Yeast is a living organism, a microorganism that (usually in conjunction with many of its friends) converts sugar into carbon dioxide, producing bubbles in bread dough and giving us lovely, light loaves at the end of the process. There are really two options available to the baker when he or she wants to make bread: use a starter that contains naturally captured yeast, or use store-bought yeast. Active Dry yeast, Instant yeast and Rapid Rise yeast are the three most common types of yeast, although you can still buy fresh (undried) yeast, and are the three that home bakers are most likely to have on hand at home. They are not only widely available, but they require no special care or storage and have a tremendously long shelf life.
Active Dry yeast is yeast that has been dried (as the name suggests) but still contains live cells. This yeast comes in a granular form and should be dissolved in warm water (100-110F) before using to invigorate the cells. It can be helpful to add a pinch of sugar to feed the yeast and get it going.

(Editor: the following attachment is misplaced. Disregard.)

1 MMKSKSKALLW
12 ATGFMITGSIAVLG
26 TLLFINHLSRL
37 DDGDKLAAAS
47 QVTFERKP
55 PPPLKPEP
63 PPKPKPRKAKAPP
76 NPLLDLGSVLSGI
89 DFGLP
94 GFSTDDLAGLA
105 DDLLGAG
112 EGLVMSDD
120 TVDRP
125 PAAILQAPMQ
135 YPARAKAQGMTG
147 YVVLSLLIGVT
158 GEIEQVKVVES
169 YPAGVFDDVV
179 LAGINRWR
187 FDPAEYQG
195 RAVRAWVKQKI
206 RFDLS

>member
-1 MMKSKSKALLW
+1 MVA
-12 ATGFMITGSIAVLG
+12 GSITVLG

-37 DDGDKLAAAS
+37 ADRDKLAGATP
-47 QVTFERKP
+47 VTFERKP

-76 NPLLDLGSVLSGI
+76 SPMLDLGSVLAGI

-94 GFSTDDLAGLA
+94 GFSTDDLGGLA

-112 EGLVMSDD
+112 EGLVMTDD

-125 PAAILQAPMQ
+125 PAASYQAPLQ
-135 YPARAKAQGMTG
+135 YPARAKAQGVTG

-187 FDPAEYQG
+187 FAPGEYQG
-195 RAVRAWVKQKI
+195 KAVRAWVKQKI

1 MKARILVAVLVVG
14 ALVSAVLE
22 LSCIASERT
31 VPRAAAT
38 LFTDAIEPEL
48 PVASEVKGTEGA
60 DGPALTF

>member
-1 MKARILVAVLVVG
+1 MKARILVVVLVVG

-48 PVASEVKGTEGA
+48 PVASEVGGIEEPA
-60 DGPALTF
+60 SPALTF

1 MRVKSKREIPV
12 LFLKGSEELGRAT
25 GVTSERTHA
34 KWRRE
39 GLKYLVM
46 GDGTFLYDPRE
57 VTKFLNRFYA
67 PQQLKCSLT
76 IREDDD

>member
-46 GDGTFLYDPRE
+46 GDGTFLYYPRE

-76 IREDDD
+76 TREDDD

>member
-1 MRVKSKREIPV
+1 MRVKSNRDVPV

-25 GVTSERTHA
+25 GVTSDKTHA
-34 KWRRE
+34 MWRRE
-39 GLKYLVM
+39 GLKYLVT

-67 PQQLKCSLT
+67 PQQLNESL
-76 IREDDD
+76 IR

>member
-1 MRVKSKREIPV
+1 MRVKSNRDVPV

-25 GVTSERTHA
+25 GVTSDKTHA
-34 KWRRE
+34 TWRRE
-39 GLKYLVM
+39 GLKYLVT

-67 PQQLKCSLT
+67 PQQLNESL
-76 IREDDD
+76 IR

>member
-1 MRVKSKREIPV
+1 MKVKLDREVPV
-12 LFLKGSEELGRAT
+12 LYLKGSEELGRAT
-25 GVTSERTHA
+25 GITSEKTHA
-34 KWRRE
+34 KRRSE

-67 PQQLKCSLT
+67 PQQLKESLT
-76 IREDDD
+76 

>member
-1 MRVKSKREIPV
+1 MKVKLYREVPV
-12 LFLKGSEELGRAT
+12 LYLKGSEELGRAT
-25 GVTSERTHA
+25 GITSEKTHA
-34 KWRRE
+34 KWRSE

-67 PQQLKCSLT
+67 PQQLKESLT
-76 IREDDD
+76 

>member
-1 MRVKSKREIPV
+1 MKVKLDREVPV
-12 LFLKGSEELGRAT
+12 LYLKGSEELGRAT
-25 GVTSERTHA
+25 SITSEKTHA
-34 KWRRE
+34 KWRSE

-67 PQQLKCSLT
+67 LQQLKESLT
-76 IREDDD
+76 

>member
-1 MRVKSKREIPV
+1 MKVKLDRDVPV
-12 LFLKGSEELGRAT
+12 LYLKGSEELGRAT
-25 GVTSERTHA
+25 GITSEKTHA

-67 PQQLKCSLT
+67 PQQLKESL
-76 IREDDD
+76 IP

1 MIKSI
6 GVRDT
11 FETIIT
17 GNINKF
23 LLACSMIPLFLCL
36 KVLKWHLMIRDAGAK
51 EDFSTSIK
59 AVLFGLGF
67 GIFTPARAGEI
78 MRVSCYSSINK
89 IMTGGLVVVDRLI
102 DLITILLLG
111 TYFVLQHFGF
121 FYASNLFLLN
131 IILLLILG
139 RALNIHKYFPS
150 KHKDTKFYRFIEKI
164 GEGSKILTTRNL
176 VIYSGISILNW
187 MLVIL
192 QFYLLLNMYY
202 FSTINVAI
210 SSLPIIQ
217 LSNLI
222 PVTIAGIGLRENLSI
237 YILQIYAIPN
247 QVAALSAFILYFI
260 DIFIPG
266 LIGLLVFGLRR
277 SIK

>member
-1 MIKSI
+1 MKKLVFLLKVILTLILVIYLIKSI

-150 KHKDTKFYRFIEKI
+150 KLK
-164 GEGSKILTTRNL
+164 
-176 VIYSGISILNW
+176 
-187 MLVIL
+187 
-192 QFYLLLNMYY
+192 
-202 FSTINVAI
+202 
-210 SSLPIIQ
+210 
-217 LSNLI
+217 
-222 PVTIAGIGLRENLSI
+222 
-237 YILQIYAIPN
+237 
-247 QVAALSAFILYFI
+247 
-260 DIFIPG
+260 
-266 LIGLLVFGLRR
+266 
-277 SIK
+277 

Instant and Rapid Rise yeasts are pretty much the same thing, though the names vary by brand. It is also known as bread machine yeast. If you look closely, you will see that the granules of this type of yeast are much smaller than those of Active Dry yest. This yeast does not need to be dissolved in water before using because it is already quite fine. It is also more concentrated and more active, which means that dough made with it will have a shorter proofing (rising) time.
The point here is that not all yeasts are created equal and that it is not a good idea to simply subsitute different types of yeast when a recipe specifically calls for one or the other. The types of yeast are made from the same organism and basically work in the same way, but because each type was designed to work differently, you can’t reliably follow a recipe that calls for one when using the other. Once you have a good handle on bread-making techniques (and have baked many loaves), you may be able to experiment with rising times and yeast types (or sourdoughs) on your own, but as long as you have a recipe to follow, you might as well stick to it to get the best result you can.